April 29-May 4, 2018
The most widely industrial flotation process for the treatment of phosphate ores containing carbonate as gangue minerals, especially in China, Saudi Arabia, Morocco, use strong acids, such as H3PO4 and H2SO4 as apatite depressants, and the carbonate minerals (especially calcite and dolomite) are selectively floated with the use of fatty acids as collectors at pH between 5.5 - 6.0. The flotation process currently considered for apatite concentration for the Santa Quitéria ore (Brazil) was developed in the middle of the 1980´s at the Center for Development of Nuclear Technology and involves bulk flotation of apatite and calcite with anionic collector (fatty acid soap) at pH=10 followed by calcite flotation at pH=5.5, adjusted with H3PO4. Calcite is collected in the froth phase and apatite concentrate is the sink product. Although this concept is efficient from the point of view of separation between apatite and calcite, the intensive use of strong inorganic acids (>15 kg/t) causes accumulation of ions in the process water, in particular Ca2+ and PO42-, which leads to problems in the flotation stage and also environmental. Process water containing large amounts of calcium, magnesium, fluoride and phosphate (phosphorus) directly influences the performance of apatite flotation (recovery and grade). Guimarães and Peres (1999) evaluated the effect of ions (dosed in the conditioning stage) on the flotation of barite and apatite. In both cases, the recovery decreased significantly as the ion concentration increased. Based on these results, limited ion concentrations as 20 mg/L ions Ca2+ and 30 mg/L Mg2+ were proposed to ensure the quality of recirculating water without impairing the flotation process. Santos et al. (2010) presents results of the effect of the ions concentration Ca2+, Mg2+, F- and PO42- on apatite recovery. The recovery of apatite decreases expressively with the increase in the concentration of fluoride, calcium, magnesium and phosphate ions, reaching a maximum reduction of 85% in apatite recovery. According to Hanna and Somasundaran (1976), the collector reacts with the calcium present in the apatite and also the Ca2+addition consumes the available collector for the mineral, resulting in a significantly reduction in apatite recovery. Aquino (1985) carried out studies with the Santa Quitéria ore evaluating the effects of calcium and magnesium ions concentration on the apatite flotation. The results indicated that concentrations of 49 mg/L Ca2+ and 30 mg/L Mg2+, the recovery decreased from 94.2% to 53.3% for P2O5 and for CaCO3 from 89.6% to 37.5%. CETEM has been studying a process for the separation of carbonate minerals and apatite that involves the use of carbonic gas injected into the bubble generation system of flotation machines instead of strong inorganic acids. The aim of this work is to evaluate the effect of Ca2+ ion concentration on the water just in the calcite flotation stage of Santa Quiteria’s ore. For the tests carried out with addition of Ca2+ ions, the concentrations above 95 mg/L, a reduction in the selectivity of the process is observed, since a tendency in the increase of the apatite flotation is evidenced, noted by the increase of the content of P2O5 in the floated fraction. For tests carried out recirculating the process water, the accumulation of Ca2+ ions from 8 mg/L to 285 mg/L increases apatite content in the calcite concentrate around 30%. However, at concentrations above 285 mg/ L of Ca2+ ions, the P2O5 content in the sink fraction and the P2O5 losses are not significantly affected. The results obtained in this study indicate that the process based on the application of CO2 for the separation of calcite and apatite may be a technical alternative for the concentration ores with carbonated gangue that causes less impact in the process residual water, since there is no addition of strong acids as apatite depressant.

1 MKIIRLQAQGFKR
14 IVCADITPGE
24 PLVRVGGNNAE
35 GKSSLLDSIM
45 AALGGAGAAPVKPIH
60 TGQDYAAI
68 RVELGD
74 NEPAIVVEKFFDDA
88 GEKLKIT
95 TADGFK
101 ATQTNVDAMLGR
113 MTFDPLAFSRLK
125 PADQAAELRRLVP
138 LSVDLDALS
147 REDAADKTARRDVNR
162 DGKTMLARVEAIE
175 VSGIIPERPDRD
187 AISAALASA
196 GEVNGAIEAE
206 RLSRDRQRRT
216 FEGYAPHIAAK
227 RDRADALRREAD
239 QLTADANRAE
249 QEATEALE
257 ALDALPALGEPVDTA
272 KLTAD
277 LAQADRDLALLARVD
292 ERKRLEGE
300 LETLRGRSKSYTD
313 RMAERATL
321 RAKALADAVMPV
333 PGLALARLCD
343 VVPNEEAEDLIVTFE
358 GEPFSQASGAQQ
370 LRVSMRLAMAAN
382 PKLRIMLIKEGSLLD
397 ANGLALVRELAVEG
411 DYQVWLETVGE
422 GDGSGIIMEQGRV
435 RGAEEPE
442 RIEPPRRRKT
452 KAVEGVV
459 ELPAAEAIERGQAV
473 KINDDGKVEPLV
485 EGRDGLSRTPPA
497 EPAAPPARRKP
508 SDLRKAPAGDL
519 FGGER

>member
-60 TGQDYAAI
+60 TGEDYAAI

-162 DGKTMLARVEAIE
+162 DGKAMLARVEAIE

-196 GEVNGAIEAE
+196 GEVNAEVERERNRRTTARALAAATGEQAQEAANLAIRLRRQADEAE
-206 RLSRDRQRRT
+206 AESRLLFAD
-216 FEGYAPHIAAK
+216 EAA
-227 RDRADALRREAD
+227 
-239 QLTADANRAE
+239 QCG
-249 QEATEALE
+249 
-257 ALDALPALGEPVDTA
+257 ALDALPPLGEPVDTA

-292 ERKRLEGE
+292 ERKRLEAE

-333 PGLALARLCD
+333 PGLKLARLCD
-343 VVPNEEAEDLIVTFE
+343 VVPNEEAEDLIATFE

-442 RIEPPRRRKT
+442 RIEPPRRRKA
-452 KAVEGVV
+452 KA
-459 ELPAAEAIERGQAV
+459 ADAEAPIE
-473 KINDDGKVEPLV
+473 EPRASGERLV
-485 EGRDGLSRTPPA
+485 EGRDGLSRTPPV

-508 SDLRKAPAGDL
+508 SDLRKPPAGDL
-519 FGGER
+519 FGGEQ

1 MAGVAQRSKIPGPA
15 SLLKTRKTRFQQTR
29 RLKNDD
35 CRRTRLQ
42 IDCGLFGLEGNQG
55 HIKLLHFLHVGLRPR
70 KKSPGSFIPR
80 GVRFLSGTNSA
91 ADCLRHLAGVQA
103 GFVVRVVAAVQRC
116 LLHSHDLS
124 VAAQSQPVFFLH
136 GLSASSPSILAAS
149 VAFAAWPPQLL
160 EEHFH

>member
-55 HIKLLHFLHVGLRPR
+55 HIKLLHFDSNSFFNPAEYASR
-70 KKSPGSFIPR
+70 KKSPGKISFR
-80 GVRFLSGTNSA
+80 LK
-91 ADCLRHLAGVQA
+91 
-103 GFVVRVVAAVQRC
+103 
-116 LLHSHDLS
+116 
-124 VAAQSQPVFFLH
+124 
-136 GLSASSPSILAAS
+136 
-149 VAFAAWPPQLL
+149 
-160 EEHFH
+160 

Aquino, JA 1985. Influência de alguns íons sobre a flotação de apatita do minério de Itataia. In: Encontro Nacional de Tratamento de Minérios, Natal. Proceedings XL Encontro Nacional de Tratamento de Minérios e Metalurgia Extrativa; 1985, Natal, Brasil (In Portuguese).
Hanna HS, Somasundaran P. Flotation: Gaudin Memorial Volume. Ed Fuerstenau MC, New York: American Institute of Mining, Metallurgical, and Petroleum Engineers 1976. Flotation of salt-type minerals, p.197-272.
Guimarães RC, Peres AEC. Interfering Ions in the Flotation of a Phosphate Ore in a Batch Column. Minerals Engineering 1999,757-768.
Santos MA, Santana RC, Capponi F, Ataide, CH, Barrozo MAS. Effect of ionic species on the performance of apatite flotation, Separation and Purification Technology 2010, v.76,15-20.
Amanda Soares, Suzanne Ferreira de Mello, and Rafael Teixeira Rodrigues, "Effect of calcium concentration on calcite flotation from apatite using carbonic gas" in "Beneficiation of Phosphates VIII", Dr. Patrick Zhang, Florida Industrial and Phosphate Research Institute, USA Professor Jan Miller, University of Utah, USA Professor Laurindo Leal Filho, Vale Institute of Technology (ITV), Brazil Marius Porteus, Foskor-Mining Division, South Africa Professor Neil Snyders, Stellenbosch University, South Africa Mr. Ewan Wingate, WorleyParsons Services Pty Ltd., Australia Prof. Guven Akdogan, Stellenbosch University, South Africa Eds, ECI Symposium Series, (2018). http://dc.engconfintl.org/phosphates_viii/27